While including brand-name comics when it can get them, the new club will mostly feature working comics that operate below mainstream awareness. As an analogy, DNA points to beer. “People really enjoy their microbrews. Sure, there are the national brands out there, but these smaller, uncommon brewers, they have their fans too. That’s the kind of comedy I like, the smaller names, the ones you haven’t heard of yet,” he says. “I’ll be bringing in the people you’ll hear about tomorrow or five years from now. Isn’t that exciting, to see someone early on in their career?”

Additionally, the new club will give local would-be comedians a chance to showcase their material with occasional “Funniest Person in Santa Cruz” or “Funniest Person at UC Santa Cruz” evenings. “My motto,” says DNA, “is that I want to build community through laughter.”

Before coming to Santa Cruz in the early 2000s, DNA ran his own club in Chico, bringing live comedy and other programming to a turn-of-the-century vaudeville house. For more than a decade now, he’s been in Santa Cruz programming comedy in a number of venues including the Poet and the Patriot, Rosie McCann’s, the Kuumbwa Jazz Center and the Blue Lagoon. In its fifth year, the Comedy Festival has grown to accommodate more venues, including Pure Pleasure, Streetlight Records and, a first for this year, Bookshop Santa Cruz.

Stand-up comedy is a relatively new art form that is experiencing a pivotal moment in its cultural history. The Lenny Bruce/George Carlin mode of speak-truth-to-power comedy has infiltrated the late-night platform popularized by Johnny Carson to create a chorus of late-night hosts with stand-up chops who have become central and influential voices in America’s ongoing political debates. At the highest levels, comics have attained nearly mythological rock-star status in American culture from the beloved (Robin Williams) to the reviled (Bill Cosby). At the same time, stand-up seems to be everywhere, particularly on the internet where YouTube catalogs the battalions of comics working the circuits and Netflix showcases comics who are working with innovative forms such as Bo Burnham and Hannah Gadsby.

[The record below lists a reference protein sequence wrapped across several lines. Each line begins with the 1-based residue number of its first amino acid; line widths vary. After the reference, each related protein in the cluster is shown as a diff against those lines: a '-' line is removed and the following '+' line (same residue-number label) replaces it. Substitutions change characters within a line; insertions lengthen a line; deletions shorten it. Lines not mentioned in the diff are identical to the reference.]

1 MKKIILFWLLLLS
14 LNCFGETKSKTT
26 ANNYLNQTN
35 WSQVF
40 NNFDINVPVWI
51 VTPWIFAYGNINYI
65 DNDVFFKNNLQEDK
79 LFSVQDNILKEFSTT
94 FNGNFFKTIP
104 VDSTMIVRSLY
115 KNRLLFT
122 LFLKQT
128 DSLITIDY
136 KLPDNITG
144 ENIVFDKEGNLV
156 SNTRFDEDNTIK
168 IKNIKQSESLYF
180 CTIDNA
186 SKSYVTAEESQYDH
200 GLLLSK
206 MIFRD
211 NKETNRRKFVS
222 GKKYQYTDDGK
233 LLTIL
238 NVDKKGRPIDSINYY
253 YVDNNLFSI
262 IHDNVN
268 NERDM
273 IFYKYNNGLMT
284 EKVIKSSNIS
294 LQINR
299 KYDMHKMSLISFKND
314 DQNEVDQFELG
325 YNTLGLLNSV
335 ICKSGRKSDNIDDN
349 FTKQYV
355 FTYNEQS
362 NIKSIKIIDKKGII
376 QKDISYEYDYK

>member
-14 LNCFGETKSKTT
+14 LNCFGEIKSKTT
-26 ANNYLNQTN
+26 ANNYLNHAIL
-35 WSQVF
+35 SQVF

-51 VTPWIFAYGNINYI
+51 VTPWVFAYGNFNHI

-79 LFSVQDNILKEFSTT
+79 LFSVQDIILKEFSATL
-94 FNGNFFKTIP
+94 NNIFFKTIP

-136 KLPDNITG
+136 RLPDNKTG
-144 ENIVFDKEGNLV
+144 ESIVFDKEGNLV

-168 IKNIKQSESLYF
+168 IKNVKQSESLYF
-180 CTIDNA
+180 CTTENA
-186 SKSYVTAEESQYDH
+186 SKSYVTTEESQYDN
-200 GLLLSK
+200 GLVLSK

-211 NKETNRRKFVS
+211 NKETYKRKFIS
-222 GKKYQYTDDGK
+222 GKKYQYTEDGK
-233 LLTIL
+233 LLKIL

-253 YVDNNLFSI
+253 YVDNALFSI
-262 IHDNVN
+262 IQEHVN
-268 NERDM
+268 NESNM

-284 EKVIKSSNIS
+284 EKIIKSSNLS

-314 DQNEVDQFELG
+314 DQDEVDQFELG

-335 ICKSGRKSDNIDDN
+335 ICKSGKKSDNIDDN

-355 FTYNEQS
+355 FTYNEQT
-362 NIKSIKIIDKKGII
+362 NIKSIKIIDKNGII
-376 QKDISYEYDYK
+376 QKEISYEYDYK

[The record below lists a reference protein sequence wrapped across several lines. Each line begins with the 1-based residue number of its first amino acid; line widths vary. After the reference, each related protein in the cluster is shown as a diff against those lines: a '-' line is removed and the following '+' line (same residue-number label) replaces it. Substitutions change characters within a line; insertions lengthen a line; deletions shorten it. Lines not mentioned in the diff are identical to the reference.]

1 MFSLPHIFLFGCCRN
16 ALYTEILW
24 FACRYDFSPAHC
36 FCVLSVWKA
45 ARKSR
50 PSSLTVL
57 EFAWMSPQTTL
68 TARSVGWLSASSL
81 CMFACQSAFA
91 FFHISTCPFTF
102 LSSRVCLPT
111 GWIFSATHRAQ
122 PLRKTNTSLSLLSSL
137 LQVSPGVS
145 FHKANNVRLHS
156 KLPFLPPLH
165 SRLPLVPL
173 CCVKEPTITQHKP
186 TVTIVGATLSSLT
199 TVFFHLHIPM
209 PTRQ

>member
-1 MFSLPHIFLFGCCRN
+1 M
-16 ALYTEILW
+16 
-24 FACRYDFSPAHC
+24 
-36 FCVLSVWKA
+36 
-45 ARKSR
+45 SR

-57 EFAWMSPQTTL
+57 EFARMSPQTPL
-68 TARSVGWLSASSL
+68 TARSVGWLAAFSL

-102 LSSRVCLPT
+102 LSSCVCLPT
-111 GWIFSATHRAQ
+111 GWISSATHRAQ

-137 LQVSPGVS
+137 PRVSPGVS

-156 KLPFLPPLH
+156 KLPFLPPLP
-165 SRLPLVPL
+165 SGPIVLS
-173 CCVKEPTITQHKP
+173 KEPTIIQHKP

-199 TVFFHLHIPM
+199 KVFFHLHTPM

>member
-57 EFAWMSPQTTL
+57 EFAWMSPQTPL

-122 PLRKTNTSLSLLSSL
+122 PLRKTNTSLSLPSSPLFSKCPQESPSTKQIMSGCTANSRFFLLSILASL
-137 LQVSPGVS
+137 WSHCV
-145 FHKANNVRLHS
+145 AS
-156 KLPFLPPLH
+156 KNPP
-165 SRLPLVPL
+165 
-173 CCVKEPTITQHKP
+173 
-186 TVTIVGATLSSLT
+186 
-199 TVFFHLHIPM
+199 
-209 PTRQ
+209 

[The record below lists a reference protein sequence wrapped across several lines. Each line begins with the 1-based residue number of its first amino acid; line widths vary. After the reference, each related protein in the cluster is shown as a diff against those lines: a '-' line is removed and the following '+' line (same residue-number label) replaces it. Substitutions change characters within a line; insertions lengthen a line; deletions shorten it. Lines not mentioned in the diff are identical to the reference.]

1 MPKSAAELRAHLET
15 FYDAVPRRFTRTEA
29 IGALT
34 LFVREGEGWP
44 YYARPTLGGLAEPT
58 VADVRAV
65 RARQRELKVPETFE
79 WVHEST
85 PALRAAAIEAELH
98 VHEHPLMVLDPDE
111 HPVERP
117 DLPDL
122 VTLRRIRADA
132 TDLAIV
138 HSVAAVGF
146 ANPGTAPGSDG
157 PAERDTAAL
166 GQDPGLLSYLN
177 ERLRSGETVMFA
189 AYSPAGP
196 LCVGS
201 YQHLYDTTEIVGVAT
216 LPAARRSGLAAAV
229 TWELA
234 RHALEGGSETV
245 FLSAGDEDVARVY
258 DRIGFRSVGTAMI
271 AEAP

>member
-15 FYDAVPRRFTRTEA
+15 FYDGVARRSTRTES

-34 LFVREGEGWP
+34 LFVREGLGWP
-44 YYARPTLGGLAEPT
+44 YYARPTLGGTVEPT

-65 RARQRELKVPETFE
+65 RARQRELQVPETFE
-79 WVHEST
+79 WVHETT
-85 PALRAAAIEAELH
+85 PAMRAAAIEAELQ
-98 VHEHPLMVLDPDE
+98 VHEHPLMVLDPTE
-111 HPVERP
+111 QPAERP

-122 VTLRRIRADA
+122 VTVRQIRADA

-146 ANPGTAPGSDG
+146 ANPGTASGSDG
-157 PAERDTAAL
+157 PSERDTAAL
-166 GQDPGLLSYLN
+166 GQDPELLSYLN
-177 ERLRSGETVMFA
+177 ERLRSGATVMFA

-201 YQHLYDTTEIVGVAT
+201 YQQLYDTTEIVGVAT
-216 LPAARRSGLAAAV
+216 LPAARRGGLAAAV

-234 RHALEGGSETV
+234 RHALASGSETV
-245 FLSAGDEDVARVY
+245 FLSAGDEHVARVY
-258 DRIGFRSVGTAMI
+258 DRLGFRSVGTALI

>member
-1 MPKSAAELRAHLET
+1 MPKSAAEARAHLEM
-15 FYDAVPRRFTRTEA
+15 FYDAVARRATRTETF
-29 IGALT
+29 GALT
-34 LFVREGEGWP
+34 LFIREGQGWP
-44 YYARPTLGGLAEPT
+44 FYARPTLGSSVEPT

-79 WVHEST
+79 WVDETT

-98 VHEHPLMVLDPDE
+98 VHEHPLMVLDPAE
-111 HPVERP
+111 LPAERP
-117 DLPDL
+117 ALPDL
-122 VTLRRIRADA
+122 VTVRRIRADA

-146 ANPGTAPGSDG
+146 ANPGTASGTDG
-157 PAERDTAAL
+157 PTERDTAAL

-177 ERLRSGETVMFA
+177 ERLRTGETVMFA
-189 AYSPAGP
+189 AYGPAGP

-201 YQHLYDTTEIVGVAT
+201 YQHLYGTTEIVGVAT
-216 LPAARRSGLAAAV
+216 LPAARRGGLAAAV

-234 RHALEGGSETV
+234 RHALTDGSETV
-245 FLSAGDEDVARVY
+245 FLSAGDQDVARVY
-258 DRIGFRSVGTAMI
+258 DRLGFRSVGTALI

This expanding cultural power of stand-up comedy means that maybe young people are climbing on open-mic stages with the same kind of frequency that they were forming bands a generation or two ago. DNA says that few art forms can provide the electrical charge of live comedy, and in an increasingly mediated world, audiences recognize that power.

“There is an uptick in live entertainment right now, because people are hungry for the truth,” he says. “They’re hungry for something that is not adulterated, pre-packaged, homogenized, masticated for your consumption. Live comedy is raw. What happens is real. A live audience is the living organism of what’s going on in the room at any show. And being a part of that live audience changes you, I think, on a molecular level. I think it rearranges your brain on how you relate being part of a society. It’s great to watch stuff on your phone and on Netflix and all of that. But you’re not part of anything. You’re just alone having light shot into your eyes.”

Top 5 for Comedy Fest